Journalist Jeff Benedict has spent more than two decades studying the link between football and crime. He has performed comprehensive criminal backgrounds checks on thousands of athletes, first for his book Pros and Cons and again as part of a 2011 Sports Illustrated article. Benedict says his research shows a pattern of poor behavior in athletes. He spoke with Bill Littlefield about that pattern and how it applies to former Patriots tight end Aaron Hernandez.
“Where he fits in is the fact that he has a past. Pretty typically, NFL players who end up on the wrong side of the law during their pro career have been on the wrong side of the law in college,” Benedict said. “There’s a pattern of that. It’s not often that an NFL player just suddenly goes bad one day and goes off the rails. Usually there are telltale signs. His pattern seems consistent with that.”
Elements of Hernandez’s past include the alleged shooting of a drug dealer in February, an arrest during his freshman year at Florida for a fight in an off-campus bar, and a one-game suspension the following year for a failed drug test.
Benedict says Hernandez’s talent provided him with chances galore; first from Urban Meyer, whose Florida Gators won a national championship, and now with Patriots’ coach Bill Belichick.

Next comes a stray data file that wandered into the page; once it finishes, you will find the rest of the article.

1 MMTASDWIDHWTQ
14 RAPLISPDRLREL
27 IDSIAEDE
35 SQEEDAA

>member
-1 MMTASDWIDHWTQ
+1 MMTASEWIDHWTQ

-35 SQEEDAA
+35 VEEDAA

“There’s no question that talent plays a role here,” Benedict said. “When draft day comes and NFL executives are making decisions on how to expend these very valuable top draft picks, the thing that keeps them up at night and that they struggle with the most is not on-field talent, it’s not health, it’s not speed. It’s character.”
The Patriots’ gamble on Hernandez had paid off enough for the team to sign him to a five-year contract extension worth a as much as $40 million last summer. But, in Benedict’s eyes, all that money isn’t always good.
“The NFL gives these guys three things that are very dangerous. 1. A lot of money. 2. A lot of discretionary time. And 3. an incredible amount of adulation. When you put those things together, for a guy who’s had trouble in the past, that can be a formula for big problems in the NFL.”
When he first started researching athletes in trouble with the law, Benedict says willful ignorance was the norm in all sports. Today, the landscape is more encouraging.
“Teams and leagues are very well aware of the scope of the problem they know it better than anyone. And they’ve actually taken many steps to address it. They haven’t licked it, but they’ve done a lot to address it.”
Roger Goodell took over as commissioner of the NFL in 2006. Benedict sees that year as a turning point for the league.
“I think everyone would agree he’s more focused on this Paul Tagliabue ever was. And he’s laid down the law in a number of areas that I think have been good,” he said. “I think this case, the Aaron Hernandez case, is probably going to propel the commissioner to go even deeper than he already has.”
Benedict draws a parallel between crime committed by athletes and the NFL’s concussion crisis. Both, Benedict says, reach deep into the community.
“The NFL is no longer viewed as this game that we watch on Sundays. There are ramifications to these games: physical ramifications for those who play it and consequences for those in the game who have issues off the field.” Benedict said.